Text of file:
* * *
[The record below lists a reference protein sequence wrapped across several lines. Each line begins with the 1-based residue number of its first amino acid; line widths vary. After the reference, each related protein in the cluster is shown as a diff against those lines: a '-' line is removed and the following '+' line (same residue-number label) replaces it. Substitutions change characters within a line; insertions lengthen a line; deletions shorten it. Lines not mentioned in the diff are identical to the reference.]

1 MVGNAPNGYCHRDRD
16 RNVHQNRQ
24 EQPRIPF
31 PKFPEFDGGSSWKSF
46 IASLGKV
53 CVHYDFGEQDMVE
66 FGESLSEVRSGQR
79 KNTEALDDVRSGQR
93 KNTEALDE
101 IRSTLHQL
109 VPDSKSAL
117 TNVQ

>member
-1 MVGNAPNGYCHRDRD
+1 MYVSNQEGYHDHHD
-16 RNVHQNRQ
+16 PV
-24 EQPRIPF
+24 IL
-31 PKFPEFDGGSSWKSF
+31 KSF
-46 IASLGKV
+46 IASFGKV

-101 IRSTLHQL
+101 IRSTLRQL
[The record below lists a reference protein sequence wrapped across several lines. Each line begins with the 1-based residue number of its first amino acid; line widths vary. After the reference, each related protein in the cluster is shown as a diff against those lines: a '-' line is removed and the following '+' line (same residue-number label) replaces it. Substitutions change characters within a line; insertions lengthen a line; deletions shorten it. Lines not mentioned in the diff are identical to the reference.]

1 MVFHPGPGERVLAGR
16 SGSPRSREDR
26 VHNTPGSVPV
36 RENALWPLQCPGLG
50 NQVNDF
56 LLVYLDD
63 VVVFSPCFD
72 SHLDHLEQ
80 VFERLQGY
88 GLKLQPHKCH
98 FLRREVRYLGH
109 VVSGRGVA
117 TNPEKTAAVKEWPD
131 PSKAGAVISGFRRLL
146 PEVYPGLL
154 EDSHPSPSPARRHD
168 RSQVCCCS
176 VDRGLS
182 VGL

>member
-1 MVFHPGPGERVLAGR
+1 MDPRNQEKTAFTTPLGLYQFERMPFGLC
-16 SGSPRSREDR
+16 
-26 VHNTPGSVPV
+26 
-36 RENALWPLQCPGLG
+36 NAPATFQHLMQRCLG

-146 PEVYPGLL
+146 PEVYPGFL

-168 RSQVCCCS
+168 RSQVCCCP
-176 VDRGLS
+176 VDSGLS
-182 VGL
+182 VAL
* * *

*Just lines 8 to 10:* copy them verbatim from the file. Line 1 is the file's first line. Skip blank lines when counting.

66 FGESLSEVRSGQR
79 KNTEALDDVRSGQR
93 KNTEALDE